Mental Capacity Act 2005

The Mental Capacity Act sets out in law what happens when adults are unable to make particular decisions for themselves. 

In the case that an individual has trouble making certain decisions about their life, support for health treatment and social care must be provided. 

If the person is aged over 16 years old and living in England or Wales, then the Mental Capacity Act provides a legal framework for how professionals and other paid carers are to work with them (Scotland has its own law, the Adults with Incapacity [Scotland] Act 2000). 

Carers and professionals are required to follow the guidance set out in the Act's Code of Practice unless there is a compelling reason not to do so.


The Mental Capacity Act aims to empower and protect people who may not be able to make some decisions for themselves.

It also enables people to plan ahead in case they are unable to make important decisions for themselves in the future.

The Act can apply to all sorts of decisions:

  • Major decisions such as decisions about personal finance, social care or medical treatment
  • Everyday decisions such as decisions about what to wear or eat.

The law works on the principle that everyone must be assumed to have capacity to make decisions for themselves if they are given enough information, support and time, unless and until it is established otherwise.

It protects their right to make their own decisions and to be involved in any decisions that affect them.

A person’s capacity must be judged according to the specific decisions that need to be made, and not solely because of their illness, disability, age, appearance or behaviour.  An important principle is that a person cannot be judged to be lacking capacity just because they are making what seems to be an unwise decision (even if they have an illness or disability).

There are legal safeguards that must be followed when making a decision on behalf of someone who lacks the capacity to do so – it must be done in their ‘best interest’.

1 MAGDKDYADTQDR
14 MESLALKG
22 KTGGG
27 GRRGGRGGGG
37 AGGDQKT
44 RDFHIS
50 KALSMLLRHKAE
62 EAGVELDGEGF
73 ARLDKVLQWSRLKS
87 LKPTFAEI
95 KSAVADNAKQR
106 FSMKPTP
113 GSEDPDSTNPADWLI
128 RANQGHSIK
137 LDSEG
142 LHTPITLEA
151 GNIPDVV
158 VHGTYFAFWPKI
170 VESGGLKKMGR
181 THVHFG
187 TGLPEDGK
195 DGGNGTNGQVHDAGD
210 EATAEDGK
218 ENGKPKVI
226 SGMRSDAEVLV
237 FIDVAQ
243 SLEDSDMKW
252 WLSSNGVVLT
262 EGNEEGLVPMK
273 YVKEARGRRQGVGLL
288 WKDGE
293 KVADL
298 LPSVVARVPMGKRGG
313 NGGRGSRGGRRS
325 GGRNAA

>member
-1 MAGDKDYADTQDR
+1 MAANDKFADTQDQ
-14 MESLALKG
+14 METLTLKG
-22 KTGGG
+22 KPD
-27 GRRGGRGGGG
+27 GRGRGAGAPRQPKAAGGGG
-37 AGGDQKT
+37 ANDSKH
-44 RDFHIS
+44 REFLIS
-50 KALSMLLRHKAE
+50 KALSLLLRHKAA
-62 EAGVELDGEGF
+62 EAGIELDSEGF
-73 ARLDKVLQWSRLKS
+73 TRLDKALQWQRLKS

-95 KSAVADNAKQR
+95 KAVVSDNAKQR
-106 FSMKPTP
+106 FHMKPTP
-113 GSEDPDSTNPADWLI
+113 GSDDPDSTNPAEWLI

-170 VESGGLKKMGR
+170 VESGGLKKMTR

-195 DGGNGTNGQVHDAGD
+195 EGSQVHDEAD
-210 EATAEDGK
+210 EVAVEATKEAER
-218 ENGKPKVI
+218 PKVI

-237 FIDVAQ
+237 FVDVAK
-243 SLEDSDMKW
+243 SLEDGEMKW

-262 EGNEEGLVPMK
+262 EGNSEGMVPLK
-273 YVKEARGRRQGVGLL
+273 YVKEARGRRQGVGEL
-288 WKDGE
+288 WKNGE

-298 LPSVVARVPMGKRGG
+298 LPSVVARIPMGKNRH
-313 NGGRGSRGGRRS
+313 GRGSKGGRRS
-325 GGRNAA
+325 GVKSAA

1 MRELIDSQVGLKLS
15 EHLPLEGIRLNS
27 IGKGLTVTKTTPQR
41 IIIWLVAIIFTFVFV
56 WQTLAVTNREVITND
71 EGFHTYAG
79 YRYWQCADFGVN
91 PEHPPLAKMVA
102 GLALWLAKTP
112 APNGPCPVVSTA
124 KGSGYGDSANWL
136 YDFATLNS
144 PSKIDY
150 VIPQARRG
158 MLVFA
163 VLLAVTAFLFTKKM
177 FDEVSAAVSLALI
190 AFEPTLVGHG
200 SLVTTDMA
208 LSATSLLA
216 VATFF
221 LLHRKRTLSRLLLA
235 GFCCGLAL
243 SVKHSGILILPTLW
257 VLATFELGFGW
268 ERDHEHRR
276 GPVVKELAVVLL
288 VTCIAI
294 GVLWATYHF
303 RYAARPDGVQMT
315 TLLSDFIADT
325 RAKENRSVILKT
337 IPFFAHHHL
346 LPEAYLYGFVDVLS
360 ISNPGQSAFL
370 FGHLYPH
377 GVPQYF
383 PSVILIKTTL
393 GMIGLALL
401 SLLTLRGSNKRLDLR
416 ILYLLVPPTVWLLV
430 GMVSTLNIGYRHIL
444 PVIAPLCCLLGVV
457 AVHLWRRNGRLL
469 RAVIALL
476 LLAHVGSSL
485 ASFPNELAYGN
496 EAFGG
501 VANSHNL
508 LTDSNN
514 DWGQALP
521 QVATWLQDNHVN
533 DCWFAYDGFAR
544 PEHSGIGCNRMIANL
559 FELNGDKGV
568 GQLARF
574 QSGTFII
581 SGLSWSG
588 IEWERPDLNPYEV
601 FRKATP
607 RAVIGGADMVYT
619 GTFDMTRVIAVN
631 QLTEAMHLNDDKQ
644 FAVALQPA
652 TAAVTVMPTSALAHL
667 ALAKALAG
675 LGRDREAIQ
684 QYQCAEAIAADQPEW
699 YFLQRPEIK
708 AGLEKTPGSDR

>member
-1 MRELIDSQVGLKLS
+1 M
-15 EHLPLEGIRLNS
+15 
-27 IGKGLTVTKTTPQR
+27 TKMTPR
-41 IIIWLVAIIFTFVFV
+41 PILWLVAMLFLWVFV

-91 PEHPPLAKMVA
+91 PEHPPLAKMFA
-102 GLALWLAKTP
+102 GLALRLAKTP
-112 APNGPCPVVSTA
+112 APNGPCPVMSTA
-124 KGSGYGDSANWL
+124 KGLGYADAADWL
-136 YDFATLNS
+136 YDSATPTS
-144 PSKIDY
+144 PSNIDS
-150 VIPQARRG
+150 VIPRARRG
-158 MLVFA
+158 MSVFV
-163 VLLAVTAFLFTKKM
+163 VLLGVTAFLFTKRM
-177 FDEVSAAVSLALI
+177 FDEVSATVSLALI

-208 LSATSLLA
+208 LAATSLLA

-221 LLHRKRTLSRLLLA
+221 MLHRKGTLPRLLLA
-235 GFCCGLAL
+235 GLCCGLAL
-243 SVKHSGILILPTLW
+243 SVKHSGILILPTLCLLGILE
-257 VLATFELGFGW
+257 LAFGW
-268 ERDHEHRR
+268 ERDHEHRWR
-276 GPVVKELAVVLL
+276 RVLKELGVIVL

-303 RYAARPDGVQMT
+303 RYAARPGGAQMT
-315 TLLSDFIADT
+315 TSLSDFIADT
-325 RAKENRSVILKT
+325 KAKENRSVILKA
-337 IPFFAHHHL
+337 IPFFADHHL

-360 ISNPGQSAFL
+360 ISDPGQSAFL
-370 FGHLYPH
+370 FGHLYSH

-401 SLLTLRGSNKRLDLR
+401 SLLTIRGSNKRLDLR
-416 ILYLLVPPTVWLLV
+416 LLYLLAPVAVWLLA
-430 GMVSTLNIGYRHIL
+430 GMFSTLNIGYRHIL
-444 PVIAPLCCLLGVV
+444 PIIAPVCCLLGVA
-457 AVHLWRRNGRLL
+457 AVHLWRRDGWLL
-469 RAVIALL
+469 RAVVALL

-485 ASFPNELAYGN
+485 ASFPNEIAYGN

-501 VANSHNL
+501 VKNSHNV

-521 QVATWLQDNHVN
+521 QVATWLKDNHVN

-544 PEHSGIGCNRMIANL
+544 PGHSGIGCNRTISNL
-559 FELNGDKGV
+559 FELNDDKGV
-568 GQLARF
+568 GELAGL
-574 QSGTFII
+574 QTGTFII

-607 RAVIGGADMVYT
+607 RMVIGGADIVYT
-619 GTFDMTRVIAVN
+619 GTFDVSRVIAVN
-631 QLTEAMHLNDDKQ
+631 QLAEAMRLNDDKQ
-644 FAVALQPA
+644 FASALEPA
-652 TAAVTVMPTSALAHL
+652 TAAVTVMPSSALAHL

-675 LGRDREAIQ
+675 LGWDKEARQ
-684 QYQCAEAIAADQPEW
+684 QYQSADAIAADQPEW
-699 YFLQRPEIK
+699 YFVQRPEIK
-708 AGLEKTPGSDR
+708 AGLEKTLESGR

Who decides if I lack the mental capacity to make a particular decision?

The Mental Capacity Act says that you should have as much help as is necessary, with the aim of helping you to make your own decisions if it is at all possible.  It explains the manner in which your mental capacity should be assessed to see whether you can make a particular decision at a particular time.


Anyone can assess capacity. For an everyday decision, a relative or carer is the person most likely to need to assess whether you are able to make it.

Professionals are more likely to have to formally assess capacity when decisions are larger, or more complex. If the decision concerns medical treatment then a doctor may assess capacity, whereas if it is a legal decision, a solicitor may do so.


All medical and social care professionals and paid carers, as well as people performing certain roles and functions created by the Mental Capacity Act, must ‘have regard to’ the Code of Practice that accompanies the Act when they are supporting someone who lacks capacity.

This involves paying attention to the Code and being able to demonstrate familiarity with its guidance. If they do not follow the Code, they should be able to give convincing reasons for this.

How could the Act affect me?

If you are unable to make some decisions and you have not planned for this in advance, the Mental Capacity Act allows someone else to take these decisions on your behalf.


However, some types of decision can never be made by another person on your behalf, whether or not you are assessed as lacking mental capacity. These include decisions about marriage or civil partnership, divorce, sexual relationships, adoption and voting.


In contrast, decisions regarding compulsory detention and treatment for a mental disorder may be taken without consent, whether or not someone is deemed to have capacity, under the Mental Health Act 1983. The Mental Capacity Act therefore does not cover these decisions.

The Mental Capacity Act explains the following:

  • That being unable to make a complex decision yourself does not mean you cannot make more straightforward decisions
  • That being unable to make a decision at a certain time does not necessarily mean that you will not be able to make it at a later time or date if the decision can be delayed
  • That someone cannot decide that you lack capacity, or make assumptions about what is in your best interests, merely on the basis of your age, appearance, condition or behaviour
  • That if someone has to make a decision on your behalf, they must still involve you as much as possible
  • That someone making a decision on your behalf must act in your best interests – the Act gives a checklist of factors which they must consider when working out what these are
  • A decision made on your behalf must be made in the way that is least restrictive of your basic rights and freedoms, as long as it is still in your best interests